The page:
C. Everett Koop, former Surgeon General of the United States, has passed away. He was 96 years old. The devout, conservative, evangelical Christian born the grandchild of German immigrants was one of the great pragmatist of the past few generations, proving that a fact-based, rational approach to life can improve standard of living, reduce disease, and change public policy. Prior to taking public office, he was a pediatric surgeon focused on saving the lives of young children.
I cannot overstate my respect and admiration for this man. If you want to think clearer, and be more effective, study his life. He made good decision after good decision and millions of people were saved because of his actions. He found a way to work with people with whom he didn’t agree about various topics. He was strong in the face of powerful, well-funded corporate lobbyists. There is so much here to appreciate.
Above all, Dr. Koop promoted a doctrine of life. His two greatest accomplishments:
- The Battle Against Tobacco, and
- The Battle Against AIDs.
We’ll look at each briefly to see how his independence of thought made such a difference.
The Battle Against AIDs
Dr. Koop was working under President Ronald Reagan as the Surgeon General of the United States, a post he held from 1982 through 1989, when the greatest health threat since Small Pox made its way onto the world stage: The HIV virus.
[mainbodyad]Today, we know what it is because the virus has practically decimated the entire continent of Africa, reducing lifespans to as low as 35 years old in some countries and infecting nearly 1 out of 2 citizens in others. We’ve seen the financial, human, scientific, and political cost of the tiny genetic invader and how it reshaped the globe over the past thirty years.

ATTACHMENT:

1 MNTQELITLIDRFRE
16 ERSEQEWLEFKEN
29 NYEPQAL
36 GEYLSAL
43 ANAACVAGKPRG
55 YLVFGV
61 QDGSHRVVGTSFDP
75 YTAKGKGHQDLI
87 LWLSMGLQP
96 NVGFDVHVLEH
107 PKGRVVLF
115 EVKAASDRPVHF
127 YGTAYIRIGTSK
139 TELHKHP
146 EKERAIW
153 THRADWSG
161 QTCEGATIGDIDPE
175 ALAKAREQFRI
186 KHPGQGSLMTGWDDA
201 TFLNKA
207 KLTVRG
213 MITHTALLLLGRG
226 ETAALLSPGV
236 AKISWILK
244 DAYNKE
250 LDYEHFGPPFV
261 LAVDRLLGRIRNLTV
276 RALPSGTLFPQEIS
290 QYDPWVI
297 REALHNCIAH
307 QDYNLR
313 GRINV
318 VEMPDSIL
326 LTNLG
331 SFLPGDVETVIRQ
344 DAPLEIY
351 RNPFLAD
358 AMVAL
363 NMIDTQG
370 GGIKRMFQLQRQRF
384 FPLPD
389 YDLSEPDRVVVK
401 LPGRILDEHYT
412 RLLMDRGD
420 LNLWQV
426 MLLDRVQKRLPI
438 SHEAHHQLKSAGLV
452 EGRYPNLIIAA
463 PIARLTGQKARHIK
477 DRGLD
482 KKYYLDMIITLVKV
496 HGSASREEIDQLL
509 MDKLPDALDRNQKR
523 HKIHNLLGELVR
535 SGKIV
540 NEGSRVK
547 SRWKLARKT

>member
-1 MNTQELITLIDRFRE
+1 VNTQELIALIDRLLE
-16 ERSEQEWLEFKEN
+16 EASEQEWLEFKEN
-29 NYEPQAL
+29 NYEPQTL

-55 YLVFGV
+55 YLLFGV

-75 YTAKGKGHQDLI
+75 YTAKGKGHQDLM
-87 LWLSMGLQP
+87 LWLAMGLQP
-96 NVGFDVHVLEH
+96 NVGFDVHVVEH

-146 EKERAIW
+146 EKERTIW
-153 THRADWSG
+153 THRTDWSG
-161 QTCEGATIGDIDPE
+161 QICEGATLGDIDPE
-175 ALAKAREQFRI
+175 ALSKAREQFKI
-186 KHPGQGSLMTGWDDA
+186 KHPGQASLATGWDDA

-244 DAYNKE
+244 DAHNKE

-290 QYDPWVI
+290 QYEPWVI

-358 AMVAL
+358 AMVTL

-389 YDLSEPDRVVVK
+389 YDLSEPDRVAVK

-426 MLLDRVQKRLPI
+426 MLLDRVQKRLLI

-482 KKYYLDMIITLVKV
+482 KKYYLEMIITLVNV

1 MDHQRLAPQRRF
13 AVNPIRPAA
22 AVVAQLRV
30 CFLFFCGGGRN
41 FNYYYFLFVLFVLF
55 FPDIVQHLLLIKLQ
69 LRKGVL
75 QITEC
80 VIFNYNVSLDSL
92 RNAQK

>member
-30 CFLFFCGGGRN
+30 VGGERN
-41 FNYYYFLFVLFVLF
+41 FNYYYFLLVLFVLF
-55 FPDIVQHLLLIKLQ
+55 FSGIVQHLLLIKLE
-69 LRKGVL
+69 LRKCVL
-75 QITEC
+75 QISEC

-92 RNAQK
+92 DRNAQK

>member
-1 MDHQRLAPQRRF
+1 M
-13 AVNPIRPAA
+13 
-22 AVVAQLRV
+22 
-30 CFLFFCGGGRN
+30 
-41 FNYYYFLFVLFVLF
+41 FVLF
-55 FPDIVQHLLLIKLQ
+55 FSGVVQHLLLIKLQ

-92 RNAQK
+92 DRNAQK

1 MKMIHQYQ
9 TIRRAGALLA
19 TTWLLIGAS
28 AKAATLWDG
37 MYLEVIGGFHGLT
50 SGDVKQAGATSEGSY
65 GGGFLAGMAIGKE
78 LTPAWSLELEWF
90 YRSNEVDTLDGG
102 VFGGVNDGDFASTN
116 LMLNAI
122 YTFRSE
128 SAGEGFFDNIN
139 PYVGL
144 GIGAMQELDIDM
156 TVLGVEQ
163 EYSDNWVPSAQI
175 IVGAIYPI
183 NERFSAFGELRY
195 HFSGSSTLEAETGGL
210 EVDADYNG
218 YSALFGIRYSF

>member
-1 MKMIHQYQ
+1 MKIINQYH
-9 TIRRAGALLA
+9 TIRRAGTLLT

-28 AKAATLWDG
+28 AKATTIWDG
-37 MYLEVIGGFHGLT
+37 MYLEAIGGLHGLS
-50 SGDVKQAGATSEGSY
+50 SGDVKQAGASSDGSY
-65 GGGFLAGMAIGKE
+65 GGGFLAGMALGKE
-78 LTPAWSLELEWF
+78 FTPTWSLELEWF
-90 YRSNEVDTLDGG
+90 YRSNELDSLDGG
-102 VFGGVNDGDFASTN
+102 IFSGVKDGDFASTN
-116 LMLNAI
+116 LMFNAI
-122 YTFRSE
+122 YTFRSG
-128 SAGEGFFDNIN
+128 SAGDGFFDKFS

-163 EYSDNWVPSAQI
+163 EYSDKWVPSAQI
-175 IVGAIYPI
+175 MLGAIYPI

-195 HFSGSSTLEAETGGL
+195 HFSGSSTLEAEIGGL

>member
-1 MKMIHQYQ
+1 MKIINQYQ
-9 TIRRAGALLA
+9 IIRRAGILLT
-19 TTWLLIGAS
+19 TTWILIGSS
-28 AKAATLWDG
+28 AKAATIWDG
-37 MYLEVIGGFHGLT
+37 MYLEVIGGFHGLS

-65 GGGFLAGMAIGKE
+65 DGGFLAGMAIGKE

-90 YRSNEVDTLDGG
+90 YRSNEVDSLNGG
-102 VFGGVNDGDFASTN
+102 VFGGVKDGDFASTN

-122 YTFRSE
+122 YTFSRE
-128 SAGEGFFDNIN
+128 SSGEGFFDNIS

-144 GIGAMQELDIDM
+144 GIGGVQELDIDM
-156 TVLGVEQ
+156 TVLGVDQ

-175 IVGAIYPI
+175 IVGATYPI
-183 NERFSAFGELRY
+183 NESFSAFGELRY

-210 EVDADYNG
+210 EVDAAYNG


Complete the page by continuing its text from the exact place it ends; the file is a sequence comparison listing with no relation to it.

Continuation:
Upon reviewing the then-nascent evidence of this deadly upstart, and realizing that HIV was spread primarily through drug use and sexual contact, Dr. Koop analyzed the decision trees with one variable in mind: How do we, as a nation, reduce the total number of infections and decrease suffering and death?
He was not interested in popularity.
He was not interested in political correctness.
He was interested in saving lives.
With that as his goal, he came to the conclusion that despite his own, personal moral conviction that sex should be saved until marriage and that people should enter solely into a lifelong, heterosexual, monogamous marriage blessed by God, the most effective method of prevention was widespread distributions of condoms, as well as graphic, detailed sexual health education to explain to people what was causing the virus, how the virus spread, and how you could reduce your chances of contracting the virus.
While others screamed about “encouraging” kids to have premarital sex, he had only one objective: To make sure those very same parents never had to hold their child, emaciated in a hospital bed, gasping for breath as death approached.